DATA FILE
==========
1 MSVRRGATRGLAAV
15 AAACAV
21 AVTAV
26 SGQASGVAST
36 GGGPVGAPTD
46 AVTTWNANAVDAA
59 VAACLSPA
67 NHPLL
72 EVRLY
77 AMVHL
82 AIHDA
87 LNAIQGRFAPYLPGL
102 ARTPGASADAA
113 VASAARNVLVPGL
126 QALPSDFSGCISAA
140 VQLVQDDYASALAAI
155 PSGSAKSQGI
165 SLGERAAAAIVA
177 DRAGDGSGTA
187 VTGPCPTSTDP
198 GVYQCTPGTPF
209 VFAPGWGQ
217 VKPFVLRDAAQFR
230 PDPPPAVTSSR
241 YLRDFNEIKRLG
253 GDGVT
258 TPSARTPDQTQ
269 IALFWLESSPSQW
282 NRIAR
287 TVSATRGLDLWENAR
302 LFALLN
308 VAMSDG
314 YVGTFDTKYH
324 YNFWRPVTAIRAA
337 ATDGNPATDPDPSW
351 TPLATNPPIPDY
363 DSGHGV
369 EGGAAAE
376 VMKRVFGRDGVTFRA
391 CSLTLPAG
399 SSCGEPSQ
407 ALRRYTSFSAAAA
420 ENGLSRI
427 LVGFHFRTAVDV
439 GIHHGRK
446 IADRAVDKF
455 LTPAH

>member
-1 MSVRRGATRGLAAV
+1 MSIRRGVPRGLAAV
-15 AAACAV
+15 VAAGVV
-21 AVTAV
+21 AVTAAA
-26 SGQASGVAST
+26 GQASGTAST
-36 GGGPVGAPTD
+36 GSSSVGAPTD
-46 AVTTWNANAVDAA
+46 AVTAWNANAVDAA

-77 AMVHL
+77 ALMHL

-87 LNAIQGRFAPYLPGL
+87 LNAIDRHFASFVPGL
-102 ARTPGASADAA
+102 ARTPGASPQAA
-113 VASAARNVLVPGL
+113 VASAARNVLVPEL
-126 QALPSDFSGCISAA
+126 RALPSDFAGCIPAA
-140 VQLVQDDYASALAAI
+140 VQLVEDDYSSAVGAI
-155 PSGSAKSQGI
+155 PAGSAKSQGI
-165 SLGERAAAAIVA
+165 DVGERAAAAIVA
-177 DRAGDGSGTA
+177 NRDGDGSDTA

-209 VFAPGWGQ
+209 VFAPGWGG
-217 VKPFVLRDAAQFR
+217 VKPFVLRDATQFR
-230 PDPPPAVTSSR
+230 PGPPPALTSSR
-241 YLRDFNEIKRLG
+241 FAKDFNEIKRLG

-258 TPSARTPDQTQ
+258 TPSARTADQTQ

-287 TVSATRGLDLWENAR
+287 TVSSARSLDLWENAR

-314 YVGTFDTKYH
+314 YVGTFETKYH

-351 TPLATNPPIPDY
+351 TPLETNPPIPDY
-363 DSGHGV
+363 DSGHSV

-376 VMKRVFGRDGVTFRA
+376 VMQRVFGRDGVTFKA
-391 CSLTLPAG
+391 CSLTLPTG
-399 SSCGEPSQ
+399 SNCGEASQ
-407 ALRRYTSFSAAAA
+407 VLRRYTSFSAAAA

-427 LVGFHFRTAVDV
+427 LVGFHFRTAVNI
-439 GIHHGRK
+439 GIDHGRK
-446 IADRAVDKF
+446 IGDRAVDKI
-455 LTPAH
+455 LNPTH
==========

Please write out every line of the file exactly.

1 MSVRRGATRGLAAV
15 AAACAV
21 AVTAV
26 SGQASGVAST
36 GGGPVGAPTD
46 AVTTWNANAVDAA
59 VAACLSPA
67 NHPLL
72 EVRLY
77 AMVHL
82 AIHDA
87 LNAIQGRFAPYLPGL
102 ARTPGASADAA
113 VASAARNVLVPGL
126 QALPSDFSGCISAA
140 VQLVQDDYASALAAI
155 PSGSAKSQGI
165 SLGERAAAAIVA
177 DRAGDGSGTA
187 VTGPCPTSTDP
198 GVYQCTPGTPF
209 VFAPGWGQ
217 VKPFVLRDAAQFR
230 PDPPPAVTSSR
241 YLRDFNEIKRLG
253 GDGVT
258 TPSARTPDQTQ
269 IALFWLESSPSQW
282 NRIAR
287 TVSATRGLDLWENAR
302 LFALLN
308 VAMSDG
314 YVGTFDTKYH
324 YNFWRPVTAIRAA
337 ATDGNPATDPDPSW
351 TPLATNPPIPDY
363 DSGHGV
369 EGGAAAE
376 VMKRVFGRDGVTFRA
391 CSLTLPAG
399 SSCGEPSQ
407 ALRRYTSFSAAAA
420 ENGLSRI
427 LVGFHFRTAVDV
439 GIHHGRK
446 IADRAVDKF
455 LTPAH

>member
-1 MSVRRGATRGLAAV
+1 MSIRRGVPRGLAAV
-15 AAACAV
+15 VAAGVV
-21 AVTAV
+21 AVTAAA
-26 SGQASGVAST
+26 GQASGTAST
-36 GGGPVGAPTD
+36 GSSSVGAPTD
-46 AVTTWNANAVDAA
+46 AVTAWNANAVDAA

-77 AMVHL
+77 ALMHL

-87 LNAIQGRFAPYLPGL
+87 LNAIDRHFASFVPGL
-102 ARTPGASADAA
+102 ARTPGASPQAA
-113 VASAARNVLVPGL
+113 VASAARNVLVPEL
-126 QALPSDFSGCISAA
+126 RALPSDFAGCIPAA
-140 VQLVQDDYASALAAI
+140 VQLVEDDYSSAVGAI
-155 PSGSAKSQGI
+155 PAGSAKSQGI
-165 SLGERAAAAIVA
+165 DVGERAAAAIVA
-177 DRAGDGSGTA
+177 NRDGDGSDTA

-209 VFAPGWGQ
+209 VFAPGWGG
-217 VKPFVLRDAAQFR
+217 VKPFVLRDATQFR
-230 PDPPPAVTSSR
+230 PGPPPALTSSR
-241 YLRDFNEIKRLG
+241 FAKDFNEIKRLG

-258 TPSARTPDQTQ
+258 TPSARTADQTQ

-287 TVSATRGLDLWENAR
+287 TVSSARSLDLWENAR

-314 YVGTFDTKYH
+314 YVGTFETKYH

-351 TPLATNPPIPDY
+351 TPLETNPPIPDY
-363 DSGHGV
+363 DSGHSV

-376 VMKRVFGRDGVTFRA
+376 VMQRVFGRDGVTFKA
-391 CSLTLPAG
+391 CSLTLPTG
-399 SSCGEPSQ
+399 SNCGEASQ
-407 ALRRYTSFSAAAA
+407 VLRRYTSFSAAAA

-427 LVGFHFRTAVDV
+427 LVGFHFRTAVNI
-439 GIHHGRK
+439 GIDHGRK
-446 IADRAVDKF
+446 IGDRAVDKI
-455 LTPAH
+455 LNPTH